Date: Aug 28, 2012 1:57 AM
Author: Shirley Mireles
Subject: Why is multiplication commutative?
The main point of this page is that the above question can be interpreted in many different ways and that different interpretations lead to different answers. A secondary goal is to discuss whether the fact that we can `just see' that multiplication is commutative means that we have some ability that computers could never have (as, for example, Penrose has suggested).
mn=nm for any pair of positive integers m and n.
Why does this statement seem obvious? After all, if you decide to multiply together two numbers such as 395 and 428 using long multiplication, then the calculations you do will depend very much on whether you work out 395 428s or 428 395s. In the first case you will find yourself adding 128400, 38520 and 2140 while in the second you will add 158000, 7900 and 3160. Why isn't it a miracle that both triples of numbers add to 169060?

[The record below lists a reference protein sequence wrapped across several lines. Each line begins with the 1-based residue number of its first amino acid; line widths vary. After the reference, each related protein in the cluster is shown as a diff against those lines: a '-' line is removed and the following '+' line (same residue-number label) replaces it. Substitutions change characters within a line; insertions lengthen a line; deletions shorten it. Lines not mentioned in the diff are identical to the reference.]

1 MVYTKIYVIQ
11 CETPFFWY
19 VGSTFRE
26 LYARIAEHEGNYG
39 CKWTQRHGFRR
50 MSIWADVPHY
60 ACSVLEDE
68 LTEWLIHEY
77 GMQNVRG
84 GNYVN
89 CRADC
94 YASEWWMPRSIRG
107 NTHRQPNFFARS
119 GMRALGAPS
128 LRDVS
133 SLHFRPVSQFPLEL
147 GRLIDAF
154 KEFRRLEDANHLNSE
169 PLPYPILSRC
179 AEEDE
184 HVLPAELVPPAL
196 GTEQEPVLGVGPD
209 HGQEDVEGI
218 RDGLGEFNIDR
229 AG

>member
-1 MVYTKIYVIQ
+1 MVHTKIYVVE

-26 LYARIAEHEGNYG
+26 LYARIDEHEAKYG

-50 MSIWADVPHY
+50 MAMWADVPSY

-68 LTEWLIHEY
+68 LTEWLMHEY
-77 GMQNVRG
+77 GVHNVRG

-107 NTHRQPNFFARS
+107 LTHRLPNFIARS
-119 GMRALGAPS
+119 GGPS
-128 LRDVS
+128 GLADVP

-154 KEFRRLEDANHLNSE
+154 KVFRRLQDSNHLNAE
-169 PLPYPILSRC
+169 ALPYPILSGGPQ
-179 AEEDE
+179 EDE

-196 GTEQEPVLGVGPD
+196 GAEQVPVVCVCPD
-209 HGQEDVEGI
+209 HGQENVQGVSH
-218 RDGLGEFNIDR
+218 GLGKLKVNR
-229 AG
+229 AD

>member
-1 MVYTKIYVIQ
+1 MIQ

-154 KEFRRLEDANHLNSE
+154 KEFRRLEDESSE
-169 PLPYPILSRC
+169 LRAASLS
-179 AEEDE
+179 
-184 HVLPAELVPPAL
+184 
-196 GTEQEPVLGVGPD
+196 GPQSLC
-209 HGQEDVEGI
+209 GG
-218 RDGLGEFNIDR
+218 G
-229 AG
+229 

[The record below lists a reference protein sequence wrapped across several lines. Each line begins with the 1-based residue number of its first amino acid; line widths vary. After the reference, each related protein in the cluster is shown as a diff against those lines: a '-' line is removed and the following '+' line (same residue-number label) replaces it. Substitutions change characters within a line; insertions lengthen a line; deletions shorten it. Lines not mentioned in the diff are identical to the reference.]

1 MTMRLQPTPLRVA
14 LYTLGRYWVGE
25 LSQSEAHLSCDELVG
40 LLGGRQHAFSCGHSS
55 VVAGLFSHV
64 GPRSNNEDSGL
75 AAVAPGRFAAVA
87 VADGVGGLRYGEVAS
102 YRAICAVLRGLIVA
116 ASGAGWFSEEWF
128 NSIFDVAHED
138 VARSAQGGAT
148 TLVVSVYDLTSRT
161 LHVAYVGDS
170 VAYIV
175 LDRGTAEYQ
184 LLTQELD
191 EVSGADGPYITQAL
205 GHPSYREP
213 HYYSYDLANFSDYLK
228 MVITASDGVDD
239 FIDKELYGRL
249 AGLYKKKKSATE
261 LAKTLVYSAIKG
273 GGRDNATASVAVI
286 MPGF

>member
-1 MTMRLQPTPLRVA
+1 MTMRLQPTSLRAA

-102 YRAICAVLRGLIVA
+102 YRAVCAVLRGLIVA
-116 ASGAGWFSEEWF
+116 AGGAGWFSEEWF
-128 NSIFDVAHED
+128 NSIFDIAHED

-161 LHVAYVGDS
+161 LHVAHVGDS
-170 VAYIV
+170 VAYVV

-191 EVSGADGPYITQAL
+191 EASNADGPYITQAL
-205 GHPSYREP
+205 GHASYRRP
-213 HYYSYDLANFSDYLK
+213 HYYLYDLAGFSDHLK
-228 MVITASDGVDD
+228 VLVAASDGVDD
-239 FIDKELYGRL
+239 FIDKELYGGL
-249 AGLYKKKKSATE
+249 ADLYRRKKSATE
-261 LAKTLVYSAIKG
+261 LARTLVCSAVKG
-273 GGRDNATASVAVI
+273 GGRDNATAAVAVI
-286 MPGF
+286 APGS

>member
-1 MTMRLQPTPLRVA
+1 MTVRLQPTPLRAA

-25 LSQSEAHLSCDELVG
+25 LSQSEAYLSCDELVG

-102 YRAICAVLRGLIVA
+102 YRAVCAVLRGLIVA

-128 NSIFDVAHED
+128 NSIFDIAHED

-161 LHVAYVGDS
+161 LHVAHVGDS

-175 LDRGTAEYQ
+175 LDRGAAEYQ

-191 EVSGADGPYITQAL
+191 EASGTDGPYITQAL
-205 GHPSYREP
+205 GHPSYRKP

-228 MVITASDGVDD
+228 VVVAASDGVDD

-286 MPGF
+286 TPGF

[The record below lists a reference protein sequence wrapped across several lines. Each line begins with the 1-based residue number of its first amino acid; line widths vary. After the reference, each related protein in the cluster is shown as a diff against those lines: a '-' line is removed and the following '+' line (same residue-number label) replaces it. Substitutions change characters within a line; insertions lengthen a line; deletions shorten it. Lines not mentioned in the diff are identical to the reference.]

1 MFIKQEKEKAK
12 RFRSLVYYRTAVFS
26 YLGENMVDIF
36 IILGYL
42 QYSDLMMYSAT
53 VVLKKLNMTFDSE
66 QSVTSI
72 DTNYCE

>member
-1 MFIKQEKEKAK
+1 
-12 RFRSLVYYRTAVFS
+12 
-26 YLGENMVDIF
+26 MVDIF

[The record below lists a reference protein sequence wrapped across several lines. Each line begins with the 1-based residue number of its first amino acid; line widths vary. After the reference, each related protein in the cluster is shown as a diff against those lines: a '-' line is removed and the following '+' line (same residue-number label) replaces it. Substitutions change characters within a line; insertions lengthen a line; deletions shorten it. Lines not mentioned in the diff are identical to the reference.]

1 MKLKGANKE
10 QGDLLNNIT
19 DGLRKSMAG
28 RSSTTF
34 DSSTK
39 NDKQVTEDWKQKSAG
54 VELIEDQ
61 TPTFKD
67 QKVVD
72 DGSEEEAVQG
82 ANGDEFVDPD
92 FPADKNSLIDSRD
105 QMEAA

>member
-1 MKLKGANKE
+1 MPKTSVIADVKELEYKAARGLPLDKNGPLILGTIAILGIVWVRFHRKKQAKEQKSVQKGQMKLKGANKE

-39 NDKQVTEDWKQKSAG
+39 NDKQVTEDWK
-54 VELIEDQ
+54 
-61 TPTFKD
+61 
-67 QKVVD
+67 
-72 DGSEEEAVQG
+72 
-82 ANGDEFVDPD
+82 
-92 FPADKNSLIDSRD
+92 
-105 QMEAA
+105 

Most people would probably say that 395x428 and 428x395 both count the number of points in a 395-by-428 rectangular grid. If you rotate such a grid through 90 degrees then you turn it into a 428-by-395 rectangular grid but you clearly leave the number of points unchanged. (They might not express the argument in exactly this form, but this would be the rough line of reasoning.)
This argument, compelling as it is, doesn't quite qualify as a mathematical proof. Can we turn it into one? Here is an attempt.
If A is a set of cardinality m and B is a set of cardinality n, then the Cartesian product AxB has cardinality mn. But the map (a,b)-->(b,a) is easily seen to be a bijection between AxB and BxA, from which it follows that BxA has cardinality mn. But we already know that it has cardinality nm, so mn=nm.